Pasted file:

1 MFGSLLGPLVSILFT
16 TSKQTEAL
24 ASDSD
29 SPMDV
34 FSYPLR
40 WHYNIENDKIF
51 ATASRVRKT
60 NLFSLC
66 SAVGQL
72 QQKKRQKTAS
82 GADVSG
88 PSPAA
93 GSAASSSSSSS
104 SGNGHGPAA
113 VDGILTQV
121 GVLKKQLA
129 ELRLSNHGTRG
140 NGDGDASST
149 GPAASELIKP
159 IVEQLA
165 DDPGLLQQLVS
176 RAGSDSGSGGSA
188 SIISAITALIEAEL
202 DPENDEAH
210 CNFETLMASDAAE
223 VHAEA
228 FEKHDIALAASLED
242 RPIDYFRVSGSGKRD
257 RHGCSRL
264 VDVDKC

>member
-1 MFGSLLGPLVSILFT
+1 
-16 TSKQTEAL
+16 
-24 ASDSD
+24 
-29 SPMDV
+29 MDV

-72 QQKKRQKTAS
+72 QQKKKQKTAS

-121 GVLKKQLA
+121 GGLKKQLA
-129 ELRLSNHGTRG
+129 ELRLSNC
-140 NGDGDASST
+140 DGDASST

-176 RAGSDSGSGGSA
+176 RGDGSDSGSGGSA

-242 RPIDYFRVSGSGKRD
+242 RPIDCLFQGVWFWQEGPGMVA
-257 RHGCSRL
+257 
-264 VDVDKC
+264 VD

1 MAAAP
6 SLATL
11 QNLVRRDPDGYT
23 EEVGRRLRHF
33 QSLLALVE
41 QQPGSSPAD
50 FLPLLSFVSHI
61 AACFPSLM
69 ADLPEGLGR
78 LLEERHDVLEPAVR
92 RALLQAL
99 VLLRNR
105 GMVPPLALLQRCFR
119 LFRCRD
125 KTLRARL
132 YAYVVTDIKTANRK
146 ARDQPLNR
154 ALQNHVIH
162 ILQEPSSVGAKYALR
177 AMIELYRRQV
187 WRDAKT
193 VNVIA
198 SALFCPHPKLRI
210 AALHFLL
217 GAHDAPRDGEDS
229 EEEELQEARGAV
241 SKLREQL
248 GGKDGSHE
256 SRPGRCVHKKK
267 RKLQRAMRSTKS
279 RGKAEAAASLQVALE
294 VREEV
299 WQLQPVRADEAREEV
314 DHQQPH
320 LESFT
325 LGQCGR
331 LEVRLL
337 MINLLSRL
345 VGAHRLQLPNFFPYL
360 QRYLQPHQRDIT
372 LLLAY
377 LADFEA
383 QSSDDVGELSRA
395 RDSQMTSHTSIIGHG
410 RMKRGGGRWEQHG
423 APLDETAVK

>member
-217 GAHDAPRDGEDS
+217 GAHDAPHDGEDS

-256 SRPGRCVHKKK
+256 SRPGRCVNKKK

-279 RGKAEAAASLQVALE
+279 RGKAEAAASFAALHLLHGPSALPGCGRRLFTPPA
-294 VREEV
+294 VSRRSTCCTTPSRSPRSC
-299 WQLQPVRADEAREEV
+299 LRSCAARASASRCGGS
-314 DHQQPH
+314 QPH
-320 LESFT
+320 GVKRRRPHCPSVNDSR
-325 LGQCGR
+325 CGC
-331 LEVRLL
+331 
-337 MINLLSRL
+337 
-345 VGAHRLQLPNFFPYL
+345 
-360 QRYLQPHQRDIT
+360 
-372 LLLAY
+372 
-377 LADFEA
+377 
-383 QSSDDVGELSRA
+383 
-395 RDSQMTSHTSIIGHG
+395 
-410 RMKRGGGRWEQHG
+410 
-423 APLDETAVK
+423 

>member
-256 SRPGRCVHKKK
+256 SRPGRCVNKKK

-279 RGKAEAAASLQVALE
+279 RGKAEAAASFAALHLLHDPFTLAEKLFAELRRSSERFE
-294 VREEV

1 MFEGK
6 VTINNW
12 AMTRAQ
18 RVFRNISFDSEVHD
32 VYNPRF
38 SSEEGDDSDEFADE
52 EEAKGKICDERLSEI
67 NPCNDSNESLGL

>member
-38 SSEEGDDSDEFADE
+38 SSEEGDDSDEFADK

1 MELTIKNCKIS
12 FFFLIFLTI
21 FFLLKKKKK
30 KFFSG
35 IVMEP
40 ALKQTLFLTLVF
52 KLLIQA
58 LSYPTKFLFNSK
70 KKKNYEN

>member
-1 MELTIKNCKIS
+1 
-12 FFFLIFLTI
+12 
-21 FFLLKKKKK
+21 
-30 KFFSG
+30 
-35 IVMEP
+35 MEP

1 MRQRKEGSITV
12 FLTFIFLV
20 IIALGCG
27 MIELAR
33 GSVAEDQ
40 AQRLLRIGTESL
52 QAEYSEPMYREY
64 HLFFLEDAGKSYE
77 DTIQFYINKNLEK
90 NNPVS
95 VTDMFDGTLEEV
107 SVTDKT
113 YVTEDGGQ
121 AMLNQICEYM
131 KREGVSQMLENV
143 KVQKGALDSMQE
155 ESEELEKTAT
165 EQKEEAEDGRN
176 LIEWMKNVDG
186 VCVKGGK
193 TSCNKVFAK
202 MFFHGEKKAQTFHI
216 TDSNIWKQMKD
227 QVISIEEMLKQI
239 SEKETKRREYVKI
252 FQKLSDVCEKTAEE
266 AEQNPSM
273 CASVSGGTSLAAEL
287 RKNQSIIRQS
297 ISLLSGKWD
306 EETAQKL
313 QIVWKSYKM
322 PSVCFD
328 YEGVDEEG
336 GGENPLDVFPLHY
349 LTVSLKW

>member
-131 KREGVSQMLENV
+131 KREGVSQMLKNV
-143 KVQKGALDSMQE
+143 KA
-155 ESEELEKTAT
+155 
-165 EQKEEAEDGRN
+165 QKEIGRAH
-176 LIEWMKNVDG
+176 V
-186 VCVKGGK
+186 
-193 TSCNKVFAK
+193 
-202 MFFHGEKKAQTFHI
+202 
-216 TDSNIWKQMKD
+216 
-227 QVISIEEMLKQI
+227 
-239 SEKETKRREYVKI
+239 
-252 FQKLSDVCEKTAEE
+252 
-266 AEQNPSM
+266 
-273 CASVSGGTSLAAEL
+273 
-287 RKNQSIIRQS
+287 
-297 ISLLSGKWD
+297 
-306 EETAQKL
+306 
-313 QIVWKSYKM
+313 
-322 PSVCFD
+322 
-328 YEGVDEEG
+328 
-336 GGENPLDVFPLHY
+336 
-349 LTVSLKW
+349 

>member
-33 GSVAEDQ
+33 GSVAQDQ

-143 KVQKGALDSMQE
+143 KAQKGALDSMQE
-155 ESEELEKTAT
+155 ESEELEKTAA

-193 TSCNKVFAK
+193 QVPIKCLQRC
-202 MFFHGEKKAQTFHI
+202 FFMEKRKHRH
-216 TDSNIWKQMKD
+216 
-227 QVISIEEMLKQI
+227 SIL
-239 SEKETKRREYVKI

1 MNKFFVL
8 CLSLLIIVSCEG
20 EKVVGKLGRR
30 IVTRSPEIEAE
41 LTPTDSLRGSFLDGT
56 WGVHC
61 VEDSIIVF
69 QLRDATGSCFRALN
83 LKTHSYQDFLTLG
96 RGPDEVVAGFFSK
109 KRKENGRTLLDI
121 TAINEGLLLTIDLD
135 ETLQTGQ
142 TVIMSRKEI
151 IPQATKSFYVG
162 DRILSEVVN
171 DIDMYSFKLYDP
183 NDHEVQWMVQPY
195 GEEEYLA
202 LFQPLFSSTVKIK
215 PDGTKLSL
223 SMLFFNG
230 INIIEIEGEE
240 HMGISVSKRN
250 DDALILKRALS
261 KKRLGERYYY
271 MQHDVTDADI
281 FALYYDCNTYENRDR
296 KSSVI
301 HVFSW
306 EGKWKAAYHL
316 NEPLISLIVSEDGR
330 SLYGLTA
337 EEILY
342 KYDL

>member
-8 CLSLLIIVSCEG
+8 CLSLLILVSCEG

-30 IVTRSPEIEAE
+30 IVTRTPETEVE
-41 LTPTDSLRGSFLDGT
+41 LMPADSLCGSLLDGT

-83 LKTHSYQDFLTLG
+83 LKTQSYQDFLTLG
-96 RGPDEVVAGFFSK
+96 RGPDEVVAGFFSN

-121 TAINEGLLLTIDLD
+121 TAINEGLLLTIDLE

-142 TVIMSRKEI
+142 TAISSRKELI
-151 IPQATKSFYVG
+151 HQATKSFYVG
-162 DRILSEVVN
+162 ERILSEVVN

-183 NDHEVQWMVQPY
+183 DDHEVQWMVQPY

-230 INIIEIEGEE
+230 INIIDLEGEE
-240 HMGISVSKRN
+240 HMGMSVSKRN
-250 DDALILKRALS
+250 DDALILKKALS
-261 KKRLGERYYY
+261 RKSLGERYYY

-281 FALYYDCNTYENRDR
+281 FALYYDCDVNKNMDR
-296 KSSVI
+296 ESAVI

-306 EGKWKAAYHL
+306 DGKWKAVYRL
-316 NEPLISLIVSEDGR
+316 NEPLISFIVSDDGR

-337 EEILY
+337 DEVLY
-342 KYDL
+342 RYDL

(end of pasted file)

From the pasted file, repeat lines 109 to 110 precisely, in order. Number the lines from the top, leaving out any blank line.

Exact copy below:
-294 VREEV
+294 VSRRSTCCTTPSRSPRSC